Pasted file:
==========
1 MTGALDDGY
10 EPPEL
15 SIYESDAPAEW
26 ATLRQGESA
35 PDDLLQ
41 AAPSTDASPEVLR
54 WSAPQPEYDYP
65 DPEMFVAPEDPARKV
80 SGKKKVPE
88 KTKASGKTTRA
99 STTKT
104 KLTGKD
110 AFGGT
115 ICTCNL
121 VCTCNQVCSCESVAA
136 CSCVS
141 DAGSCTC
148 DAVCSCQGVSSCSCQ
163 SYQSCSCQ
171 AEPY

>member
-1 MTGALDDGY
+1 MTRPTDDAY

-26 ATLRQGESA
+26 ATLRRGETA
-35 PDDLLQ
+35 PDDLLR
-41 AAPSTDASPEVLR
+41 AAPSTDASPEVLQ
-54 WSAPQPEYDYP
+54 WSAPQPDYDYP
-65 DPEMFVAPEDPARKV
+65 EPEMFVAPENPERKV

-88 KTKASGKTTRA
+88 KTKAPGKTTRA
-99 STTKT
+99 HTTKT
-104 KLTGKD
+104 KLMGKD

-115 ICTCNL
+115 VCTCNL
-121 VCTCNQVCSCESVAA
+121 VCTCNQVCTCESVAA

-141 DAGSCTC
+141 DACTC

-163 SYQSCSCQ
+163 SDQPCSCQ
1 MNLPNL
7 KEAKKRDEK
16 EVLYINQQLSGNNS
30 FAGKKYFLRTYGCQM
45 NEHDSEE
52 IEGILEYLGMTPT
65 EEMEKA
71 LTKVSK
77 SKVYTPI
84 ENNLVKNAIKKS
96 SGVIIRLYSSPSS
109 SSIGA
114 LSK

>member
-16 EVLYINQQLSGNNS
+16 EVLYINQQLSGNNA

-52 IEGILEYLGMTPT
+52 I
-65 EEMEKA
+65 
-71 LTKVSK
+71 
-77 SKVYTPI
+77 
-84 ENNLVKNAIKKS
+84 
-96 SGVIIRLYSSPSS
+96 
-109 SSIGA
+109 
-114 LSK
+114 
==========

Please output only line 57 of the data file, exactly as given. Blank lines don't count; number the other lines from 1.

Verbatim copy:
84 ENNLVKNAIKKS